WotLK Raiding: The Shortcut To Boredom
I’ve always been opposed to Blizzard’s raid design philosophy in Wrath of the Lich King which allows players to jump into the top-end raid dungeon without ever touching the previous ones. This is accomplished by making gear equivalent to what you could get in the previous dungeon so easy to get that there is absolutely no reason to start back at the beginning of the difficulty curve. Up until now I got the feeling that this was my elitism talking as well as the fact that I’ve been raiding in WotlK from the start. Now Tobold posted an article in which he bemoans the lack of available raid dungeons for someone coming late to the party.
[This post was written in advance because I am on holiday. Please excuse the lack of actuality, I won’t be able to respond to current events that happen while I’m away.]
The only thing you ever get to raid is the most current dungeon because there simply is no point in going back into outdated content. Blizzards idea of throwing near top-level items at pretty much everyone therefore not only annoys those like me who think that it diminishes their own accomplishments (and no, I’m not having that argument again) but also those that it was apparently designed for: The players who didn’t have the chance to raid right from the start for some reason or other.
I never understood why the idea of proper progression had to be thrown out the window – isn’t it much more interesting to fight your way up through a series of dungeons knowing that more challenges than to farm the last released dungeon for six months for lack of content?
Yes there are a few people who the current system is good for. If you want to play with your friends/guild but they have advanced while you didn’t have time to do so, you can simply join them without having to farm the older dungeons first. Also if you roll up another character you can bring it up to speed quickly, so switching classes isn’t all that hard. But really, the number of people who are late to the party but have friends that are far more advanced has to be low (and people can still be brought up-to-snuff quite quickly if they have friends as has been shown in The Burning Crusade). As for gearing up an alt, I don’t really see why people aren’t willing to work for that. Either you like alts – then playing it to get gear should be fun for you – or you don’t, in which case you shouldn’t roll one in the first place.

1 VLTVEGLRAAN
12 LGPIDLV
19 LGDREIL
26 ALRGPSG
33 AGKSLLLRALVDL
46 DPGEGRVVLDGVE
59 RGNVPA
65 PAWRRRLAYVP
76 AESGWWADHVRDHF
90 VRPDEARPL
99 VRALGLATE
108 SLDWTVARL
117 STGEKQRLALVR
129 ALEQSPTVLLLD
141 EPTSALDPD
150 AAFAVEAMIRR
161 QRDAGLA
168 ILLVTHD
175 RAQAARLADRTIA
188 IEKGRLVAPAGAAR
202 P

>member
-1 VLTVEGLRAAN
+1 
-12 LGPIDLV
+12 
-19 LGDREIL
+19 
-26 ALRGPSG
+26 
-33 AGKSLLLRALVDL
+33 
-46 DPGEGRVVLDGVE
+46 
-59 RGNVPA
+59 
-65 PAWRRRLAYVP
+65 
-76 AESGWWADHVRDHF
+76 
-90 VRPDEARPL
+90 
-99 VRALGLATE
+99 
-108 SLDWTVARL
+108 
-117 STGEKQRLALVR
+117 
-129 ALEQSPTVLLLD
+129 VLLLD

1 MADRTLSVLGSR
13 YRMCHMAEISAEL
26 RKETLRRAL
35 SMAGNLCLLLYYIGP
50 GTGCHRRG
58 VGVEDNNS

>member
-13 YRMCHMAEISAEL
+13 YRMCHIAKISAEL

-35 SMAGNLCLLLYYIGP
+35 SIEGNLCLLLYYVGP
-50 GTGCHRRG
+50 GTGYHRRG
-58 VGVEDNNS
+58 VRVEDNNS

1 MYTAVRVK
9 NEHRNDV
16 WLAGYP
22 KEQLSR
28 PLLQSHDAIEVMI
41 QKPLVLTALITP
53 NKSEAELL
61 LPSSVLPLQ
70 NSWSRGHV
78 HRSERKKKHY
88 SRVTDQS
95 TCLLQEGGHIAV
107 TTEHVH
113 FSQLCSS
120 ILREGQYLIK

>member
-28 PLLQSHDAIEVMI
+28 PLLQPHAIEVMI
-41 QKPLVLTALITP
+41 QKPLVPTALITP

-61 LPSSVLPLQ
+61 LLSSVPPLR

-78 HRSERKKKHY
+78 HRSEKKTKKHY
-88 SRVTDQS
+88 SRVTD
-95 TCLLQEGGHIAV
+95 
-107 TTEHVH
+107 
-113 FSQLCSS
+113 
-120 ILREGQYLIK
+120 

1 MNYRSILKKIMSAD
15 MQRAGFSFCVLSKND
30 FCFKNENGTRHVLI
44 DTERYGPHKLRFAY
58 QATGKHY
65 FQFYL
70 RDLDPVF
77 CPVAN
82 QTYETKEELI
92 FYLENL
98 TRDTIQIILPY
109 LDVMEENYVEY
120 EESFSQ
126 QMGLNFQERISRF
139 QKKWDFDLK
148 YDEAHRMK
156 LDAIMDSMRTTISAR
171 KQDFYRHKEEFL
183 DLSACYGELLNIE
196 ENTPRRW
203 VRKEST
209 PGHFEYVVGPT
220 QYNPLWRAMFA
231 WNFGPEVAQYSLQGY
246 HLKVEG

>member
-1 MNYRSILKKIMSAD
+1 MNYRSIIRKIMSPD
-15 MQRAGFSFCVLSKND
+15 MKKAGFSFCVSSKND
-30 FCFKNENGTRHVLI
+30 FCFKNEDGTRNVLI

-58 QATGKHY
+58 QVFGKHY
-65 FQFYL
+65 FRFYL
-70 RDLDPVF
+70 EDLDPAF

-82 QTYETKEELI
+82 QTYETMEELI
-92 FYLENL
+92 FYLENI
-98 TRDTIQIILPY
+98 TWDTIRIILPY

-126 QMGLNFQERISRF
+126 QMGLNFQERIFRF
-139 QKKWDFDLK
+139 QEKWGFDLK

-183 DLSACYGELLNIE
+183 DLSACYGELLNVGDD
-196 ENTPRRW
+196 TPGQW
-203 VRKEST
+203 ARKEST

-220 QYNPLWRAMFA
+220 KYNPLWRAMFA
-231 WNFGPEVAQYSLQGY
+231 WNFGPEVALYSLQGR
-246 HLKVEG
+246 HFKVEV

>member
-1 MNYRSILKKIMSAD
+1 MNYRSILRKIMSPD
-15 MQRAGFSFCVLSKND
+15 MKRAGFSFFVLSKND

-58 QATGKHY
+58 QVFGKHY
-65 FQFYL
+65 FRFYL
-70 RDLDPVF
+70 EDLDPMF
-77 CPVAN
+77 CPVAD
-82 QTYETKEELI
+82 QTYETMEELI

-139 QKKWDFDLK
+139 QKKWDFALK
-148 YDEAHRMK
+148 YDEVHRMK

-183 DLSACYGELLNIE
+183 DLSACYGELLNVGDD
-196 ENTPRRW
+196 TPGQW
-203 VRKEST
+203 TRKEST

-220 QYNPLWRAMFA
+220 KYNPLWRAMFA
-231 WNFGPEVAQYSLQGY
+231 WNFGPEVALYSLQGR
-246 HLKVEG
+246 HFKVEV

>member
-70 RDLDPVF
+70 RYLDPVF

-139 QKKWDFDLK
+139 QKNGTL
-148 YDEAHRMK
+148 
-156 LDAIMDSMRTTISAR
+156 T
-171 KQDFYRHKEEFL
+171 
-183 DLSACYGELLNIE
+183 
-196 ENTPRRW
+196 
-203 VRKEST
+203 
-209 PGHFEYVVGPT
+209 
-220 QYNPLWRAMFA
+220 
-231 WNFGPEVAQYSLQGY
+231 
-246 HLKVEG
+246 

Blizzard’s new system enables everyone to see all the content in the game but at the same time takes away a lot of the content from those people who weren’t able to raid from the beginning. This way everyone gets to see Icecrown Citadel, but many people will only see Ulduar if they decide to go back and roflstomp it. If that is what this is all about, why not introduce a casual mode for raid instances without serious loot but very easy bosses? While you’re at it, why not make that whole walking man’s tour available to solo players?
I’m fully with Tobold on this one. The raiding system introduced in Wrath of the Lich King failed big time – I just hope that Blizzard realizes that as well.